2012.12.12 Stingray shoes and Chia Pets- It's Christmas 2012

Written by David Green.

By RICH FOLEY

It’s once again time to go Christmas shopping and this might finally be the year to pick up a Chia Pet. No, not because the Chia Mitt Romney looks so poorly groomed with his big, green, seedy Afro, but because I suspect this may be the last year for the goofy product. If you’ve passed on the original generic Chia man for years, or later versions like Shrek, Homer Simpson and even President Obama, it might be time to grab one of this year’s presidential candidates or a Hello Kitty Chia before they sell out.

It seems that the Chia seed, long part of the joke that is the Chia Pet and the ingredient that grows that gorgeous green “hair,” is fast becoming a “must have” nutritional item. The seed contains omega-3 fatty acids just like fish, in addition to protein, fiber and antioxidants.

According to the New York Times, “Whole and ground chia seeds are being added to fruit drinks, snack foods and cereals and sold on their own to be baked into cookies and sprinkled on yogurt.” The Dole company has introduced Dole’s Chia and Fruit Clusters. 

Another company has introduced Mamma Chia Fruit Juices, which have chia seeds suspended in them. When the founder of the fruit juice company met with representatives of the Whole Foods chain, hoping to get her product a trial in a few stores, the buyer insisted on putting the product in every store.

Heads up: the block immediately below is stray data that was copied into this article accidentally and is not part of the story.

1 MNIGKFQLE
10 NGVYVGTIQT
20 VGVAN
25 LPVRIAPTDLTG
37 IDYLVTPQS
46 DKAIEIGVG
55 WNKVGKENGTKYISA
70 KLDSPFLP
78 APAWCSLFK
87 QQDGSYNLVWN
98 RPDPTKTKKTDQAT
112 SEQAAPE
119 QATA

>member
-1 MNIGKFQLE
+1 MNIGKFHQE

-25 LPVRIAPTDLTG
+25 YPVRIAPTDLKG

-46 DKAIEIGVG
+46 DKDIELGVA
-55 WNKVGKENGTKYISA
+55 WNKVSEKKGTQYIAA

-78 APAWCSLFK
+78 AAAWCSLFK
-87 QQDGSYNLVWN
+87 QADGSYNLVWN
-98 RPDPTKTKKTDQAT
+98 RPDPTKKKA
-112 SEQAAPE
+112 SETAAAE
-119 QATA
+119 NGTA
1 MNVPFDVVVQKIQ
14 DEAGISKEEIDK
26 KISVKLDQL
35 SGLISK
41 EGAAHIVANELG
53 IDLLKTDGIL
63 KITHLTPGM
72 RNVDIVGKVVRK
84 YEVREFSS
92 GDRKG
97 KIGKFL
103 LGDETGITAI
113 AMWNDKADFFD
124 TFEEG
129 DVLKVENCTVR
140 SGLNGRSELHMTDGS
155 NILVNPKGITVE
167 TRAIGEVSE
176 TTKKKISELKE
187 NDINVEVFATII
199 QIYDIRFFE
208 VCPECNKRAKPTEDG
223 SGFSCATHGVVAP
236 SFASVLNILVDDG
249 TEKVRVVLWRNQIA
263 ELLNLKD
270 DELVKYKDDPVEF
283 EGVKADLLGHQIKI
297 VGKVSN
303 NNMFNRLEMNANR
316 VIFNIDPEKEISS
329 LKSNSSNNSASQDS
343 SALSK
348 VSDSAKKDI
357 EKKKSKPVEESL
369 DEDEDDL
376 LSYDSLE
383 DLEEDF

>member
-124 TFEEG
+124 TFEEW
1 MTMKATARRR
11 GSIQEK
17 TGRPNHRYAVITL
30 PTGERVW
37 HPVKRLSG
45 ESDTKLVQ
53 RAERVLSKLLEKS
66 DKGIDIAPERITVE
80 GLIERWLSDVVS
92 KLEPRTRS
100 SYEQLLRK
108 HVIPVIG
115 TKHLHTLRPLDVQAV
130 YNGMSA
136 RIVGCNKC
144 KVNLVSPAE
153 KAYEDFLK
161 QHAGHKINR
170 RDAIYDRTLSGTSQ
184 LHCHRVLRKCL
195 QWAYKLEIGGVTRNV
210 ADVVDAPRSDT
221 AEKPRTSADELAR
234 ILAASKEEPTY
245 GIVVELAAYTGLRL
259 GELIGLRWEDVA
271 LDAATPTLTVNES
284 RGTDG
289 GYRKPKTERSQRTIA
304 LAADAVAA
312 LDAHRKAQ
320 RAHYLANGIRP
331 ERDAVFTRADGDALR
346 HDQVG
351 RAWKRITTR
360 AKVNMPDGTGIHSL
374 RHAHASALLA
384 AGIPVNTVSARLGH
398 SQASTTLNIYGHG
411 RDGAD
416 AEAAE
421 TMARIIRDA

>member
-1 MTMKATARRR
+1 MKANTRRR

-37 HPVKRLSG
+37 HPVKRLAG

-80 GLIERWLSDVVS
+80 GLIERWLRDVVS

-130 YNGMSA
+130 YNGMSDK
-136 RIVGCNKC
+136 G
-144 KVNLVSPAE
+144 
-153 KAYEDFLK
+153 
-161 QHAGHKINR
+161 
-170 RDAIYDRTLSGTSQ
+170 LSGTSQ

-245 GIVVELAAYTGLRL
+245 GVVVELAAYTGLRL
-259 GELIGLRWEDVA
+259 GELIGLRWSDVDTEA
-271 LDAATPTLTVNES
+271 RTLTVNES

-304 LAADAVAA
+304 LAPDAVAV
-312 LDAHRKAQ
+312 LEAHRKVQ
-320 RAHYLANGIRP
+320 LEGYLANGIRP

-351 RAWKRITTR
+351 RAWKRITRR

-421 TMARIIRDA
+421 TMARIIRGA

Joseph Enterprises, the company responsible for the Chia Pet, has now added chia seeds and milled chia to its product line under a name that will sound somewhat familiar to anyone who has ever seen a Chia Pet commercial. The new item is called “Ch-Ch-Ch-Chia Omega.” In addition, the company is making chia protein bars which can be found in many of the same drugstores that sell the Chia Pet.

There is a down side to all this chia good news, though. The crop is grown only in Bolivia and Mexico and bad weather in both countries has reduced production. Combined with growing demand, the  future supply of seeds could be in jeopardy, not to mention the future supply of Chia Pets.

If supplies get really tight, I can’t see Joseph Enterprises using its seeds on the seasonal Chia Pet instead of items they could sell all year. But don’t despair. If you want a really expensive and even dumber gift, how about a pair of shoes made out of stingray leather, genetically grown to match your own design?